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“I think the long-term effects … would be larger than the long-term effects of Covid,” Bailey said Monday in response to a question from a lawmaker on what would happen if the UK government does not complete a deal before the December 31 deadline.
“It takes a much longer period of time for what I call the real side of the economy to adjust to the change in openness and to the change in profile in trade,” Bailey added in testimony before parliament’s Treasury committee.
The United Kingdom left the European Union in January. But the £670 billion ($895 billion) trade relationship has been largely unaffected so far because of a transition period that expires at the end of this year. Negotiators have been trying to hammer out a deal that will allow for tariff-free trade to continue. But progress has been slow, and chief EU negotiator Michel Barnier warned on Monday that “fundamental differences” still need to be resolved.
UK business groups are pushing Prime Minister Boris Johnson to secure a deal, saying that many companies have been stretched to the breaking point by the coronavirus and another round of lockdowns. Without an EU deal, UK-based firms face hefty tariffs, quotas and other barriers to doing business with the country’s biggest export market starting on January 1.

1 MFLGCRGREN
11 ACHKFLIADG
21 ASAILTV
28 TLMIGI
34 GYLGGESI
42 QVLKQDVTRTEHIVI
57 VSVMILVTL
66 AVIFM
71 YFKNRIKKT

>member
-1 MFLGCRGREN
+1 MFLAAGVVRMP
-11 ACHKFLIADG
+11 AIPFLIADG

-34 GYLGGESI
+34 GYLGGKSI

The Bank of England forecast earlier this month that the UK economy will shrink by 11% in 2020. Economists are worried about “scarring” caused by coronavirus, but Bailey said on Monday that he was optimistic about the economy’s ability to recover relatively quickly from the pandemic.
A change in the terms of trade with the European Union would produce more lasting upheaval, he suggested, comparing that outcome with modeling the central bank did decades ago showing it would have taken the UK economy between 30 and 40 years to adjust if policymakers had decided to drop the British pound and switch to the euro.
The UK government and the Bank of England have unleashed hundreds of billions of pounds worth of stimulus to help cushion the blow to business and workers from the pandemic.
Earlier this month, the central bank said it would increase its purchases of UK government bonds by £150 billion ($195 billion) to £875 billion ($1.1 trillion), and finance minister Rishi Sunak extended a furlough program through March 2021. The government will pay 80% of the wages of employees of businesses forced to close, capped at £2,500 ($3,270) per month.
Sunak said on Sunday that the economic situation in the country presents “a very difficult picture.”
“The economy is experiencing significant stress,” he told the BBC. “We’ve seen that particularly in the labor market, with people’s jobs. We know that three quarters of a million people have tragically already lost their jobs with forecasts of more to come. Borrowing … is at record peacetime levels and more stress to come.”
Sunak will deliver an update on the economic situation on Wednesday and sketch out his plans for borrowing and spending after the pandemic.